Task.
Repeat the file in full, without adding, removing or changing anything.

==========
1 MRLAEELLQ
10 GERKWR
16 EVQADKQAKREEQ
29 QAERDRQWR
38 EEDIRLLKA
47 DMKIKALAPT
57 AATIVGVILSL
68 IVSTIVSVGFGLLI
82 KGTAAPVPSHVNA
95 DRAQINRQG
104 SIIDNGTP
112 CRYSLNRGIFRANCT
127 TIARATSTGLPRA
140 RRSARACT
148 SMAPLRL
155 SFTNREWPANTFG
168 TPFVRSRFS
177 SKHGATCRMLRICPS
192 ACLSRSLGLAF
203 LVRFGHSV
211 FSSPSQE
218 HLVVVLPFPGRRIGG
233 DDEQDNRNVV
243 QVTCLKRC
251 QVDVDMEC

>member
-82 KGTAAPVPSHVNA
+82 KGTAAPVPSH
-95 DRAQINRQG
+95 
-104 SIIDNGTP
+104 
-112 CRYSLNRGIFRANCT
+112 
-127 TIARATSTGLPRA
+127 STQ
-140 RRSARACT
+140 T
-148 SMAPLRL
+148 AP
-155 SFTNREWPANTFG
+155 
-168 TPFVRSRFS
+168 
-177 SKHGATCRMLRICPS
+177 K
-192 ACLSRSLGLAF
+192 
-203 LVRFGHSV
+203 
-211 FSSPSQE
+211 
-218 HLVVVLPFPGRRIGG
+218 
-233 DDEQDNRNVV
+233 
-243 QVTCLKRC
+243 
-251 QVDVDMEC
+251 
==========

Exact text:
1 MRLAEELLQ
10 GERKWR
16 EVQADKQAKREEQ
29 QAERDRQWR
38 EEDIRLLKA
47 DMKIKALAPT
57 AATIVGVILSL
68 IVSTIVSVGFGLLI
82 KGTAAPVPSHVNA
95 DRAQINRQG
104 SIIDNGTP
112 CRYSLNRGIFRANCT
127 TIARATSTGLPRA
140 RRSARACT
148 SMAPLRL
155 SFTNREWPANTFG
168 TPFVRSRFS
177 SKHGATCRMLRICPS
192 ACLSRSLGLAF
203 LVRFGHSV
211 FSSPSQE
218 HLVVVLPFPGRRIGG
233 DDEQDNRNVV
243 QVTCLKRC
251 QVDVDMEC

>member
-82 KGTAAPVPSHVNA
+82 KGTAAPVPSH
-95 DRAQINRQG
+95 
-104 SIIDNGTP
+104 
-112 CRYSLNRGIFRANCT
+112 
-127 TIARATSTGLPRA
+127 STQ
-140 RRSARACT
+140 T
-148 SMAPLRL
+148 AP
-155 SFTNREWPANTFG
+155 
-168 TPFVRSRFS
+168 
-177 SKHGATCRMLRICPS
+177 K
-192 ACLSRSLGLAF
+192 
-203 LVRFGHSV
+203 
-211 FSSPSQE
+211 
-218 HLVVVLPFPGRRIGG
+218 
-233 DDEQDNRNVV
+233 
-243 QVTCLKRC
+243 
-251 QVDVDMEC
+251 